Learn about important Emory resources during National Preparedness Month

Now that the fall semester has begun, investing time in learning how to protect yourself and others in an emergency contributes to your personal safety, community safety, and the resilience of the Emory community. .

“Emergencies are unexpected, but when they do happen, knowing what to do – or just where to seek help and resources – can be key to minimizing danger. The better prepared we are, the more resilient we are as a community,” said Sam Shartar, Senior Director of Operations for Emory’s Office of Critical Event Preparedness and Response. (CEPAR).

#EmoryREADY and National Readiness Month

September is National Preparedness Month, scheduled each fall in partnership with the Federal Emergency Management Agency (FEMA) to help communities be prepared to manage the risks of critical events and disasters. IIn recognition of FEMA’s nationwide “READY” campaign, the #EmoryREADY initiative focuses on promoting campus readiness through education, training, and awareness.

In September and early October, CEPAR partners with student organizations to raise awareness about personal/medical preparedness. Stop at our table during Wonderful Wednesdays this month and show your commitment to being prepared by choosing an “I’m #EmoryREADY” button, available only during the month of September. Other events are to come.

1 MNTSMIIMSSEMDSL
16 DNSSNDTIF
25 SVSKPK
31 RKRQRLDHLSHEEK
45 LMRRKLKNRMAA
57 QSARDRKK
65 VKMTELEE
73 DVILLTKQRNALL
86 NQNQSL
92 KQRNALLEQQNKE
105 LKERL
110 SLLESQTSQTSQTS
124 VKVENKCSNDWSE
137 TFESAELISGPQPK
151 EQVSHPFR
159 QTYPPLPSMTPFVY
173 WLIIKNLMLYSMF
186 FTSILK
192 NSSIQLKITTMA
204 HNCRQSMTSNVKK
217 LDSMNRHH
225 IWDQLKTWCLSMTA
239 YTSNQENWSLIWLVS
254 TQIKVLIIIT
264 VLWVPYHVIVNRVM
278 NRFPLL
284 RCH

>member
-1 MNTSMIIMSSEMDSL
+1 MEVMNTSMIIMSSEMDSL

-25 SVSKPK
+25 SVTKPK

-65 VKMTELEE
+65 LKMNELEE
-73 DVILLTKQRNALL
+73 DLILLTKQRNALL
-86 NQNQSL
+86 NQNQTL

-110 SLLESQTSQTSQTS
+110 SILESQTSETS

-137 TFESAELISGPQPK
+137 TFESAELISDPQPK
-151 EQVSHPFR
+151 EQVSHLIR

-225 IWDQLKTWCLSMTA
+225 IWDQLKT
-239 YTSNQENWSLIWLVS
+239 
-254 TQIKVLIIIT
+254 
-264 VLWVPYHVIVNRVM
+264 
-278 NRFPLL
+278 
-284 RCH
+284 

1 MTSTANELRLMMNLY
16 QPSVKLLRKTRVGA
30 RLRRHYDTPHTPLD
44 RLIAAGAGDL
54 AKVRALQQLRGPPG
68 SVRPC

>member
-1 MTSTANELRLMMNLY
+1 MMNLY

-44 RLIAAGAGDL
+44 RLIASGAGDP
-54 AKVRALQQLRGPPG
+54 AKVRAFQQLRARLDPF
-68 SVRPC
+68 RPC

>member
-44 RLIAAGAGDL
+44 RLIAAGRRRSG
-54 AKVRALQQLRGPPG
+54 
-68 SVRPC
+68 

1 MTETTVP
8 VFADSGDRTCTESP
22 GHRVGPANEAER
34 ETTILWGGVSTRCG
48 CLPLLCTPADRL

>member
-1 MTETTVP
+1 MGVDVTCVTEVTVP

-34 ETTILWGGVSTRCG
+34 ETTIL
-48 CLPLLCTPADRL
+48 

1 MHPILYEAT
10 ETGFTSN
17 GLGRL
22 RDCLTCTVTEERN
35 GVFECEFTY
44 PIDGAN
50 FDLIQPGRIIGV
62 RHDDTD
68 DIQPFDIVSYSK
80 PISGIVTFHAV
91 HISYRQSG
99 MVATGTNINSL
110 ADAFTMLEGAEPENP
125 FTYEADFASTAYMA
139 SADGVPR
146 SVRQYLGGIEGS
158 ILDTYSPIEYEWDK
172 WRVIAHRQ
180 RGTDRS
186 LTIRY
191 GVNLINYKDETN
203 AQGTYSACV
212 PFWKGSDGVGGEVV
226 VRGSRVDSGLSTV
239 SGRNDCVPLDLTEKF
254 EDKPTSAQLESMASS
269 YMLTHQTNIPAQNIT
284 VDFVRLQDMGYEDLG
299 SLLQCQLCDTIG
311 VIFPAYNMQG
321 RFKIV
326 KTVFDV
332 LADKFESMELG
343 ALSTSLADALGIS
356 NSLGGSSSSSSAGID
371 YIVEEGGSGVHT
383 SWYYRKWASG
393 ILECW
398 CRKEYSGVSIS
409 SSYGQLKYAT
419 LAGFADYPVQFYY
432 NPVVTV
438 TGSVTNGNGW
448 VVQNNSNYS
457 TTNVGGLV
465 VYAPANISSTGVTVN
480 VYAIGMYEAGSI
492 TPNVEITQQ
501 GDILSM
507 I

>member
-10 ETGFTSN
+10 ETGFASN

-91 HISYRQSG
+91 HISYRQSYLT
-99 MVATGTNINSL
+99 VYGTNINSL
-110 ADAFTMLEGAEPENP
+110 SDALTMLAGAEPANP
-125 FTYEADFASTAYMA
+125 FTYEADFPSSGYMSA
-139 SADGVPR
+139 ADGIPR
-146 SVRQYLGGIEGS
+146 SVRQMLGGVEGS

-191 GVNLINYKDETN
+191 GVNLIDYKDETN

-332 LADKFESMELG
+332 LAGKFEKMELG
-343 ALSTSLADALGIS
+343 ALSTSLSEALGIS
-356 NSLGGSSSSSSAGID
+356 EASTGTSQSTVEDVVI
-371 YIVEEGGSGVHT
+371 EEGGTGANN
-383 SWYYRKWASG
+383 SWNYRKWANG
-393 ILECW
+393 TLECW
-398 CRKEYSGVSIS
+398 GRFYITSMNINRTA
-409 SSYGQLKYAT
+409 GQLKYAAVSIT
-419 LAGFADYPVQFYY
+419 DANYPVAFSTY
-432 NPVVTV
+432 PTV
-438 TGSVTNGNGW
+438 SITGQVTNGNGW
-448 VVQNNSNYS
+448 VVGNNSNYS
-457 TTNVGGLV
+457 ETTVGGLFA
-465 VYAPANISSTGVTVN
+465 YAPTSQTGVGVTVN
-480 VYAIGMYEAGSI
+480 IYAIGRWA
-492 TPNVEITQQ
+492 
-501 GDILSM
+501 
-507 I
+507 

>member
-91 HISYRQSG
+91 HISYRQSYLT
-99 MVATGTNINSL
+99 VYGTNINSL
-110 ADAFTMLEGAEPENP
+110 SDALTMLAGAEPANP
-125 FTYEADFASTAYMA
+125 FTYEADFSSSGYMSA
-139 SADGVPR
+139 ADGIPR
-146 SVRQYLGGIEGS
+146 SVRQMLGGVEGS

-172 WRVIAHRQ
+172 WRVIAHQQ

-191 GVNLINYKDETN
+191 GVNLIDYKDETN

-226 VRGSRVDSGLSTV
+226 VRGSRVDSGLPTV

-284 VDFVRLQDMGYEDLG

For more information on FEMA’s READY campaign, please visit ready.gov.

At Emory, emergency resources are at your fingertips with LiveSafe, a free mobile application. Developed for smartphones, LiveSafe offers students, faculty, and staff a fast, convenient, and discreet way to communicate directly with Emory University public safety officials.

The app’s key features allow members of the campus community to:

  • Call or text Emory University police — or 911 — quickly.
  • Quickly access a range of important campus safety resources, including information on emergency procedures and health and wellness contacts.
  • Receive push notifications of campus safety and emergency alerts.
  • Report real-time safety issues, accidents, or crime tips to Emory Police via text, photos, video, or audio.
  • Navigate the campus using a “SafeWalk” feature. GPS tracking technology allows users to invite family, friends or colleagues to “virtually escort” them by tracking their real-time location on a digital map. Alerts are sent when the user is delayed, has arrived, or requests assistance.

CEPAR has also developed Emory University’s Preparedness Checklist, which provides instructions for signing up or updating emergency contact information to receive severe weather emergency alerts. , police emergencies or other critical events.

The checklists also offer:

  • Basic safety information and reminders, such as a prompt to program Emory Police Department phone numbers – and the addition of an “In Case of Emergency” (ICE) number – to your cell phone personal.
  • Suggestions for establishing a simple emergency communication plan so that family and friends have an agreed way to get in touch during an emergency on campus or in the area.
  • Prompts on how to get out of buildings if a main route is blocked and where to seek shelter in severe weather.
  • Convenient contact details for campus emergency services, including Health and Counseling Services and the Emory University Faculty Personnel Assistance Program (FSAP).